Reclining backwards on the ferry bleeds
into the past like sludge onto a sliding beach
beneath the sultry palm's cool diagonal.
Here slogs the duck who is clearly at odds
doesn't understand the forward
thrust of things:
for example, over there, where the homeboys are burning rubber.
On that able-bodied landscape the moments pile up
one clean point upon the other
into fiercely driving lines
like fresh tires that grind through to the end
leaving only razed intentions.
Time traveler is another word for pirate
the frenzied thief sailing clear
the rimed hours the crushing minutes
through a molecular dissolve where the world leaches softly
into skins supple and giddy
Light breaks: watch the world ascend in reverse,
like an egg cracked and opened in reverse.
Pieces of us slip through squeezed light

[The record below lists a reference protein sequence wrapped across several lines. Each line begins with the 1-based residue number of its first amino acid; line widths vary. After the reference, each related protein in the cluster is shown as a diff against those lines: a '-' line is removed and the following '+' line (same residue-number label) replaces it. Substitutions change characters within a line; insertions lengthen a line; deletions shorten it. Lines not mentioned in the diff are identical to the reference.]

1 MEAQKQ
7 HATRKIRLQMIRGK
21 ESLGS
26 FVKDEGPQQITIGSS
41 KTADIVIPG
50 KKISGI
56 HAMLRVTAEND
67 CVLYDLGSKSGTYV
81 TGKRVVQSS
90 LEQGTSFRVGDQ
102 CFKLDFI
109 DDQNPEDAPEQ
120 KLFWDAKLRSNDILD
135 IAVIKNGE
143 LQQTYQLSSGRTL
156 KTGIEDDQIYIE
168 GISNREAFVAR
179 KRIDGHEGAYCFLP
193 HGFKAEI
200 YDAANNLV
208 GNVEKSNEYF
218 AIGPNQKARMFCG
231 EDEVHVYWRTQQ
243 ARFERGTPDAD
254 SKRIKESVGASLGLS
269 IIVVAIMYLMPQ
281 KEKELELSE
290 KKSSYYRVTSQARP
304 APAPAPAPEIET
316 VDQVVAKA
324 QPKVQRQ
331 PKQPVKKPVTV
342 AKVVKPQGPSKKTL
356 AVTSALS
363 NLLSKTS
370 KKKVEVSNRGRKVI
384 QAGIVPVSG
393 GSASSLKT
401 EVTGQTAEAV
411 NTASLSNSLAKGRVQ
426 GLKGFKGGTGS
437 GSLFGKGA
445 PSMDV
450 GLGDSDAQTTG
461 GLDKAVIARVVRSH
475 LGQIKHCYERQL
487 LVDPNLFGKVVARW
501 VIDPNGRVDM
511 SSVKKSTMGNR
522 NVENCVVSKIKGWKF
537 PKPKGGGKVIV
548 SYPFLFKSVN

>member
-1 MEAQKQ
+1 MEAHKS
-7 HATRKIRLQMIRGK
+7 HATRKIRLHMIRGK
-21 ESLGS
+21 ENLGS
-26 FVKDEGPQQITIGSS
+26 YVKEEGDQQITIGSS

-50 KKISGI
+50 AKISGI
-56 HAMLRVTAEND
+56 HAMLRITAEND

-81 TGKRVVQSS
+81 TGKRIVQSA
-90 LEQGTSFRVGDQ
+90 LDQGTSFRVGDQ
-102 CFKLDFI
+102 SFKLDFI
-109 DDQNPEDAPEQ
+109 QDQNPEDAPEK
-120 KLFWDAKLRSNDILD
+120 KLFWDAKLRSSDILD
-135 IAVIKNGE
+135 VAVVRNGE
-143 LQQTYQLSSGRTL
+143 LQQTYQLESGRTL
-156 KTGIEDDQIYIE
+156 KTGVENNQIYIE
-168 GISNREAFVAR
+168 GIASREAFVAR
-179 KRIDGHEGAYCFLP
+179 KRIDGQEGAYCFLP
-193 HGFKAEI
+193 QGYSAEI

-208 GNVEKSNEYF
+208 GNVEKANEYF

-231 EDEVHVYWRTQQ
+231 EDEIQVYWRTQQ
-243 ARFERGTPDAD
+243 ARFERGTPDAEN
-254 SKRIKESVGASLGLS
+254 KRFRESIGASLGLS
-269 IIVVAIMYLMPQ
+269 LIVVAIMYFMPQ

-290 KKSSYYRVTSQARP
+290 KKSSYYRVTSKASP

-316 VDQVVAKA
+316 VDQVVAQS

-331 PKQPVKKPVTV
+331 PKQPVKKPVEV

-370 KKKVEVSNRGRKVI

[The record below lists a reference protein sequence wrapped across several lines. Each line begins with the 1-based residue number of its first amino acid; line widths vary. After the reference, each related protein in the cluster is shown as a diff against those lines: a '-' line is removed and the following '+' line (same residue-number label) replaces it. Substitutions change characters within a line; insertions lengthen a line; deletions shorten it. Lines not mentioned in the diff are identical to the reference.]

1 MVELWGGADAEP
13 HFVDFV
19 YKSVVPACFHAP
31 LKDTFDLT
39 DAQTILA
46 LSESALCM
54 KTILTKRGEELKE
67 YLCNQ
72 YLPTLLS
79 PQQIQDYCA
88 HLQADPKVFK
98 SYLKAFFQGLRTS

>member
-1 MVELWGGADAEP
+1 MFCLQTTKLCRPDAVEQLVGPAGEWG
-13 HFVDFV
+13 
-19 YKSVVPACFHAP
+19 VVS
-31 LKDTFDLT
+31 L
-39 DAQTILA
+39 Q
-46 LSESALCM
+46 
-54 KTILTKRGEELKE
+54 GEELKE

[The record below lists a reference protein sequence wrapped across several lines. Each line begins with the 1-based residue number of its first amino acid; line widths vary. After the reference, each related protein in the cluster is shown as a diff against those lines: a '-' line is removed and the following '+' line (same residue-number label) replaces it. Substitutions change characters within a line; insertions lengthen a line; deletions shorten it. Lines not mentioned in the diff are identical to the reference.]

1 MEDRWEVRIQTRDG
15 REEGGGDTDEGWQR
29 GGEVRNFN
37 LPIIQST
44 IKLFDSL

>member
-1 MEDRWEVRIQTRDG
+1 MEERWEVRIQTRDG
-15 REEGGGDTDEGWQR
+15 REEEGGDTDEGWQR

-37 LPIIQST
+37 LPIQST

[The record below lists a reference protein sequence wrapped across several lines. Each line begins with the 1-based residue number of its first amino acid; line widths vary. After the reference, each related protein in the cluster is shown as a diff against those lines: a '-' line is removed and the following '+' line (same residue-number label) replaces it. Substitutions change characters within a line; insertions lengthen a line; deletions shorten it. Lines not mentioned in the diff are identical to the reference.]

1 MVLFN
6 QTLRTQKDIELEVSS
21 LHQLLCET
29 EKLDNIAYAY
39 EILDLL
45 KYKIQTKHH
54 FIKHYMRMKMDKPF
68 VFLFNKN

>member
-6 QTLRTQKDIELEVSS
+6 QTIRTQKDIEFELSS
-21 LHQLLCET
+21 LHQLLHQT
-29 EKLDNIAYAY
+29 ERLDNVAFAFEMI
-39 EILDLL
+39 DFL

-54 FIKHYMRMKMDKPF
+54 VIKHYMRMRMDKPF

into still rooms that distend in reverse.
As the door locks tight, the night eats our hands
the light spreading to extend in reverse.
Scribbling lightly again perhaps then
finally I'll be truly penned in re verse.
Children bud intact, light as pregnant seeds;
our lives are well ripened in reverse.
I'm the howling lighthouse on frozen seas.
What dark work to be hidden in reverse!
The last light hangs by a dissolving thread.
We watch the day gently mend in reverse.
Jeanne used to mean a god's benevolent light, so
now I'm a toasty godsend in reverse?
The house is a closed box.
Inside people sleep for days at a time
eyes like closed fists
hands curling to periods.
Outside under the porch light not like light
but a glove covering a mouth
grandpa plucks the headless chicken
still acting out her life
claws wrenched toward a ground
no longer theirs
grandpa's fingers slipping through
the perforated belly
draining something too precious
Jeanne Stauffer-Merle teaches in the English Departments of Baruch College, in New York City, and at SUNY New Paltz. Her poems have appeared in Caveat Lector; Patriot Axe: Poems of Protest; and elsewhere.